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Business Owners

An Update on COVID Relief Options


Aaron Morris

As we all know, our nation's small businesses are facing unprecedented economic disruption due to the Coronavirus (COVID-19) outbreak.  We want to provide an overview of the various CARES Act and traditional SBA funding programs currently available to businesses.

The Economic Injury Disaster Loan (EIDL) created in the spring provides economic relief to small business owners and businesses with 500 or fewer employees who are experiencing a temporary loss of revenue.  EIDL loans are available to many businesses including those involved in food or fiber production, ranching, raising of livestock, aquaculture, and all other farming and agricultural related industries in all U.S. states and territories. Like the name implies, these loans do have to be repaid, but they come with some more attractive features than traditional loans.


  • 3.75% for businesses (fixed)
  • 2.75% for nonprofits (fixed)
  • 30 years
  • No prepayment penalty or fees
  • Initial payment can be deferred 1 year; interest still accrues, but the borrow may make payments if they choose to do so.
  • 30-year maturity on loans

Collateral Requirements

  • Required for loans over $25,000
  • SBA uses a general security agreement (UCC) designating business assets as collateral, e.g. machinery and equipment, furniture and fixtures, etc.
In addition to the SBA loans you likely heard about in the past months, an SBA Express Bridge Loan was also created to help small businesses receive funds more quickly. For businesses with an existing relationship with an SBA Express lender, they can access $25,000 right away. These loans can help bridge the gap to cover a temporary loss of revenue or can be used right away while the business is applying for the larger SBA EIDL loans mentioned above.

Small Business Administration Traditional Loan provides between $500 to $5.5 million to fund a business’s long-term fixed assets and operating capital. Some loan programs set restrictions on how the funds can be used.

In general, eligibility for an SBA loan is based on what a business does to receive its income, how the business is owned, and where it operates. Normally, businesses must meet criteria related to its company size, its ability to repay, along with having a reasonable business purpose. Even individuals or businesses with poor credit may qualify for startup funding. An SBA lender provides a full list of eligibility requirements to qualify.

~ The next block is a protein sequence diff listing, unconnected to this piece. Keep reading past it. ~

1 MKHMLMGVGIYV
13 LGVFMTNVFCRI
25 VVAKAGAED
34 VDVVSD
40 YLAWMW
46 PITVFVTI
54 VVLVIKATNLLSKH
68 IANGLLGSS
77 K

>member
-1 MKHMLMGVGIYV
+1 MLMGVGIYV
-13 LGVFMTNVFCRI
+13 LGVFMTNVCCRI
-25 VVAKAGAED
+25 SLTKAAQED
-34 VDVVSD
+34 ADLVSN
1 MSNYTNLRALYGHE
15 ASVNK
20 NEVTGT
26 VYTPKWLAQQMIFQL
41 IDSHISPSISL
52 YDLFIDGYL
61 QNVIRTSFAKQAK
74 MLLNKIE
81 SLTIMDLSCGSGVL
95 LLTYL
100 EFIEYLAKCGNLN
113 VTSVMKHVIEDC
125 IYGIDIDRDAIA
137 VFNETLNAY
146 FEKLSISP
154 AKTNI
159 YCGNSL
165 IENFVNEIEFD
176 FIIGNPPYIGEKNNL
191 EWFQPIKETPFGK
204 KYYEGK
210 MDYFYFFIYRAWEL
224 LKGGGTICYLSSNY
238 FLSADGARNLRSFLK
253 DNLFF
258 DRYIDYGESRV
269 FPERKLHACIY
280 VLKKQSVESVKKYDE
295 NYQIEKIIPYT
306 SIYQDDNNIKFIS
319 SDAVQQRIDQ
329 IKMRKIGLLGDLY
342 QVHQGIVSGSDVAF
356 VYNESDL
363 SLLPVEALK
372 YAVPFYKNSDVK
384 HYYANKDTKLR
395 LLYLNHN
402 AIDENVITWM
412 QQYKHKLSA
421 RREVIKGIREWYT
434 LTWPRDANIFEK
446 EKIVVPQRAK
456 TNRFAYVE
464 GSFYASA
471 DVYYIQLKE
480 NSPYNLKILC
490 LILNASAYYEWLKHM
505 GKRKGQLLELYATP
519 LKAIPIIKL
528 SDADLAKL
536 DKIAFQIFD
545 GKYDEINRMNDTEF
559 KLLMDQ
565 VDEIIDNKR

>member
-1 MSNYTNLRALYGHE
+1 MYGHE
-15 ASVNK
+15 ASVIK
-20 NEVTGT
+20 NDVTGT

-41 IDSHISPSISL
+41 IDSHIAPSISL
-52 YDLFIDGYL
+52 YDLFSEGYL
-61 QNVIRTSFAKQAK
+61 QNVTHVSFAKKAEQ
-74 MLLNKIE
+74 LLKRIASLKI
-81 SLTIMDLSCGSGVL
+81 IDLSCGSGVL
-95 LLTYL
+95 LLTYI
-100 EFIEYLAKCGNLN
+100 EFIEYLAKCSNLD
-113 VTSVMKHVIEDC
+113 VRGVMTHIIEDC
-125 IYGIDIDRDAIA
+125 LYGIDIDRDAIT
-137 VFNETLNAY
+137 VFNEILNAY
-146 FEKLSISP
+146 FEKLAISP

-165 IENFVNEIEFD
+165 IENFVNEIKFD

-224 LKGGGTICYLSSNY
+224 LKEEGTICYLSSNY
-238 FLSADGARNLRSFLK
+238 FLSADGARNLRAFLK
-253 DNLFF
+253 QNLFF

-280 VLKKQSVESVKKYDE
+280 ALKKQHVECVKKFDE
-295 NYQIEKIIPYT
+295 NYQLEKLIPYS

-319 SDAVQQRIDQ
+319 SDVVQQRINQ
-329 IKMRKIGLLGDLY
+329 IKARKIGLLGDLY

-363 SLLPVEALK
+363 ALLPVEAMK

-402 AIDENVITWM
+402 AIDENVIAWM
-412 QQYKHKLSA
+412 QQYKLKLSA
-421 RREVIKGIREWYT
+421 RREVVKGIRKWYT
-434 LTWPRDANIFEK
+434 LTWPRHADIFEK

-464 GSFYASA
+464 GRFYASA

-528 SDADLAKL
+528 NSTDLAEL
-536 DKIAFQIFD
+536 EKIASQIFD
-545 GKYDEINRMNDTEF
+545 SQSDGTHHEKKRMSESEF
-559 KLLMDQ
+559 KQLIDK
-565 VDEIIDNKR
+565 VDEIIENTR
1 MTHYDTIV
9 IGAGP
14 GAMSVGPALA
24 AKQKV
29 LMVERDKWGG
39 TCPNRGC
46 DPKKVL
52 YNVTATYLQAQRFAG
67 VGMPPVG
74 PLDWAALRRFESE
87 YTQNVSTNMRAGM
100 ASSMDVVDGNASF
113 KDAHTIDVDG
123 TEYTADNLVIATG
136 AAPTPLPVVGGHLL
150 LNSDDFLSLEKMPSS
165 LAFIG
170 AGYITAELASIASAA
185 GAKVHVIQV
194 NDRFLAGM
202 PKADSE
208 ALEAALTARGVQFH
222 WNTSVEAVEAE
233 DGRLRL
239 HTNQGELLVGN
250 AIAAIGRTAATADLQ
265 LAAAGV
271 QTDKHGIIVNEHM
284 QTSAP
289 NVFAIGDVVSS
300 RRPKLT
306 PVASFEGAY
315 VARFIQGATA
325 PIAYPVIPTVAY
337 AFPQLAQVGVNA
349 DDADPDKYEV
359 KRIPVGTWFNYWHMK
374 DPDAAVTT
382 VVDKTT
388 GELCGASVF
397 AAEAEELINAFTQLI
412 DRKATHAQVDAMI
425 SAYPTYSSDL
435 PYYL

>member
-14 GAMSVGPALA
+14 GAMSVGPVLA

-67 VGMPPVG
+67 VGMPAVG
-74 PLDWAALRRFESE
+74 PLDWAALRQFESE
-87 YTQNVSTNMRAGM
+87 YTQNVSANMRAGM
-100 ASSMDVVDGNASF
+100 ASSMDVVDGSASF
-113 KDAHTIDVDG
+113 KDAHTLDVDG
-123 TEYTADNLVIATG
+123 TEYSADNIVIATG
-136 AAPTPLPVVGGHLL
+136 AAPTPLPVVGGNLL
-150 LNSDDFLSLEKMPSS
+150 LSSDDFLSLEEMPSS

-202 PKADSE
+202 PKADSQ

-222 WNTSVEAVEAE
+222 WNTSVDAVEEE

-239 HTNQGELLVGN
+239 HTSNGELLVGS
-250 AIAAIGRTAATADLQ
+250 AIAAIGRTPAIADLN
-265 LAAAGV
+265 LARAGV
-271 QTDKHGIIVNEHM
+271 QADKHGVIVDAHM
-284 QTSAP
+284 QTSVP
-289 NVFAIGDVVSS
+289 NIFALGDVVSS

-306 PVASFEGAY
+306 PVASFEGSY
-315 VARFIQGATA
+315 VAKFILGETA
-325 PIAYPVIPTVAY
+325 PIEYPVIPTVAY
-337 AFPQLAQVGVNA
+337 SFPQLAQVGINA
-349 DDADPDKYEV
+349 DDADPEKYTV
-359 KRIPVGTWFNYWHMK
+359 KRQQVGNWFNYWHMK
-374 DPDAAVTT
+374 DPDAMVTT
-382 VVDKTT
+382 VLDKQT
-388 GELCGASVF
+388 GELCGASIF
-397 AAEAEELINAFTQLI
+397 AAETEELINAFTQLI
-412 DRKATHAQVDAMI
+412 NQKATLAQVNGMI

• The business is officially registered and operates legally.
  • The business is physically located and operates in the U.S. or its territories.
  • The business owner has invested their own time or money into the business.
  • The business cannot get funds from any other financial lender.

Additional Considerations

In addition to these available loan programs, it is highly recommended for business owners to explore non-traditional ways to reduce business expenses. Business owners should consider conducting a cost benefit analysis of adopting technological enhancements or reviewing existing commercial lines of insurance and employee benefits. Technological enhancements may result in increased productivity, margins and employee morale while reducing expenses and operational inefficiencies. A commercial insurance broker can help identify over-insured aspects of a business while conducting a search for comparable policies at a reduced cost. Our fiduciary retirement plan advisors can also help with plan amendments, reduce investment related expenses and negotiate breakpoints from the plan administrator. If you have questions on how to navigate the various programs and options available to your business, consult with our team to determine what might be appropriate, or whether to complete a health check on your existing commercial lines of insurance and employee benefits.

Interested in learning more? Get in touch with one of our specialists.
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The information above is provided for general informational purposes only and does not constitute financial advice or an offer to purchase securities. Individuals should not apply information to a specific situation and should consult their financial professional. Highline Wealth Partners is not responsible for any errors in or omissions to this information, or for any consequences that may result from the use of this information. Please read the full disclaimers and disclosures here.

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